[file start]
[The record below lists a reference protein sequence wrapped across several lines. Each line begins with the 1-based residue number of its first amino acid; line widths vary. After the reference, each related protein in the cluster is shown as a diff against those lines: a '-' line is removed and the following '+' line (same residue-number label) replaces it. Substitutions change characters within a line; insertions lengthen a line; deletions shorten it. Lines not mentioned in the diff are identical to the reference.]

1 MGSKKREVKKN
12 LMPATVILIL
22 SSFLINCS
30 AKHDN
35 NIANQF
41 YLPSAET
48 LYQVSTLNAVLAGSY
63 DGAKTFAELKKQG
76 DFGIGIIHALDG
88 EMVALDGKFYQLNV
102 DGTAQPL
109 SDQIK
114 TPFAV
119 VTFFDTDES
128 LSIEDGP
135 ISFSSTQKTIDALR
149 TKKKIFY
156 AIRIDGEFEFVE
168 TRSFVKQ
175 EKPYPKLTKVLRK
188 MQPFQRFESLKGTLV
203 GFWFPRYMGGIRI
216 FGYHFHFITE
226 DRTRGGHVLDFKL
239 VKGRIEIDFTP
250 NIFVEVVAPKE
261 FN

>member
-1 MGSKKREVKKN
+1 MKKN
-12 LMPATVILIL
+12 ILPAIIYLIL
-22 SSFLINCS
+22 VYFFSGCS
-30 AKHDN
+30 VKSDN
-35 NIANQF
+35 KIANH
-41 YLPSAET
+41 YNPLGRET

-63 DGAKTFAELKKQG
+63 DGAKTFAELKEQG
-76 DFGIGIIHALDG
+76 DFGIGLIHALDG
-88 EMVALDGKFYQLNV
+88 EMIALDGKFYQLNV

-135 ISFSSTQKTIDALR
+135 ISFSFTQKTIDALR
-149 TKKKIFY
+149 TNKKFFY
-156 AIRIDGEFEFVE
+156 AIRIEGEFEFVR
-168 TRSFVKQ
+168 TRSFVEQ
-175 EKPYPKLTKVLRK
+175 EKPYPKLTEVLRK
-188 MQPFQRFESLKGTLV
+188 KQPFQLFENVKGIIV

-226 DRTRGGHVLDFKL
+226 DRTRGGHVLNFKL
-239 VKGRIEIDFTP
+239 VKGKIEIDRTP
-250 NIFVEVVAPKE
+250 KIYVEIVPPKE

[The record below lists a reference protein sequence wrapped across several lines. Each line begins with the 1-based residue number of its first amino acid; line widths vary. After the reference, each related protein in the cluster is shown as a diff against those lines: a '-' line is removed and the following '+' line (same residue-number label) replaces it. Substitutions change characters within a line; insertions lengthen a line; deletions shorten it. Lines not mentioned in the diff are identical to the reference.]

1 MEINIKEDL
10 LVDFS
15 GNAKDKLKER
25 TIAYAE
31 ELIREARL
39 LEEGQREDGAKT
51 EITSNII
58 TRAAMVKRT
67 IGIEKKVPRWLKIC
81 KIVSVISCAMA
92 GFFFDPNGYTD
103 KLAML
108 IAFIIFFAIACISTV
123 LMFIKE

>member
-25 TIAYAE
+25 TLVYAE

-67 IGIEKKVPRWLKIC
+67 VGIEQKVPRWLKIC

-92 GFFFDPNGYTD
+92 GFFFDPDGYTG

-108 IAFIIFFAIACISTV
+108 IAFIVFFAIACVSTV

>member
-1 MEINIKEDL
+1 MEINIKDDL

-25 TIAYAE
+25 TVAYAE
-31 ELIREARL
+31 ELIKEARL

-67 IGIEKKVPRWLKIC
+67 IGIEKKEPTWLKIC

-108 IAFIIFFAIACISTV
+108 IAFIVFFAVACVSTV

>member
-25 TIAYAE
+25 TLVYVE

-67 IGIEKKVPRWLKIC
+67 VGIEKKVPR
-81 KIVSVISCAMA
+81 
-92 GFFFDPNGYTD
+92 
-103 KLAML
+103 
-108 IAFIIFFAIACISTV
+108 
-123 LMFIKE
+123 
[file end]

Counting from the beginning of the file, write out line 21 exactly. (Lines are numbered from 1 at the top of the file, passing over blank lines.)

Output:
175 EKPYPKLTKVLRK